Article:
I love Henry Winkler.
I don't just mean his work. Sure, he created one of the most legendary characters in television history, the Fonz, and more recently was freakin’ hilarious on “Arrested Development.” But that’s not why I love him. I love him because, fresh from my second Winkler sighting, I have decided he may be the most everyday-people of all the world’s TV legends.
My second Winkler sighting took place yesterday at the West Hollywood Book Fair, where I was on a panel plugging “Grammar Snobs” as well as my upcoming book, “Mortal Syntax.” I was wandering around the grounds and there was Henry, just sort of trekking his way across a grassy area, like a normal guy. (He looked really good, by the way, sort of healthy and invigorated.) A moment later, he was surrounded by two or three people who may have been friends or fans – you just couldn’t tell from how Henry was talking to them. It was like any group of friends standing around at any public gathering. Add to that the fact that Henry, in his gestures and facial expressions, just looked really nice – really real.
My first Winkler sighting was also at a book event. He was in an open courtyard at Dutton’s Brentwood Books to attend a book signing by writer Joe Keenan. Keenan, a former writer for “Frasier” who is now working on “Desperate Housewives,” was promoting his humor novel “My Lucky Star.” From what I could overhear at the signing, Winkler and Keenan were working together on some TV project and, as a friend of Keenan’s, Winkler had come out to “support his new book.”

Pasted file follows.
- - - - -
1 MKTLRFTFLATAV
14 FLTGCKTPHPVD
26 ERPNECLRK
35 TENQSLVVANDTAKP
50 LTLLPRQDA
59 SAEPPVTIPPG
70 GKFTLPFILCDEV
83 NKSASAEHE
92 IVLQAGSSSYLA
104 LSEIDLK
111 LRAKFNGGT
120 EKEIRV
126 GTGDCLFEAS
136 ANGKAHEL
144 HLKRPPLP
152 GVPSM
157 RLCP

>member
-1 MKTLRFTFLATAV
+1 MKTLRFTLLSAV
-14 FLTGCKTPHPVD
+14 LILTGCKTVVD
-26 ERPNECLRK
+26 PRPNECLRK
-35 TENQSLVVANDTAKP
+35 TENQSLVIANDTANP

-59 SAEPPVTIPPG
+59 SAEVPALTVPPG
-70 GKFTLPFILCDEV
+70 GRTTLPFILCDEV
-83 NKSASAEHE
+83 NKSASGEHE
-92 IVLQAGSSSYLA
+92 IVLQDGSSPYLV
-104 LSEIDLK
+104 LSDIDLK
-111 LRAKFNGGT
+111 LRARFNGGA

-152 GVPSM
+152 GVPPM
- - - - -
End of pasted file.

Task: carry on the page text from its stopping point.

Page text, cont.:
Again, he was just sitting there like a guy who was perfectly prepared to talk to and be nice to anyone who might approach him.
Think about it: This is a guy who, over the last thirty years, has had to endure countless jillions of wiseacres thinking they’re incredibly clever for coming up to him and saying, “Heyyyy! Sit on it!” Yet he still mingles with the masses.
My fiancé, Ted, affirms my Winkler-is-a-wonderful-guy suspicion. On a class trip when he was in grad school, Ted attended a taping of some show Winkler was working on. After the taping, Winkler came out and answered questions, let all the students get their picture taken with him, and, according to Ted, gave a talk to the aspiring filmmakers that was “very inspirational.”
That’s why I love Henry Winkler.
I have some more good stuff to share from the book fair, but right now I have some copy to edit. So, until they, “Heyyy. Sit on it.”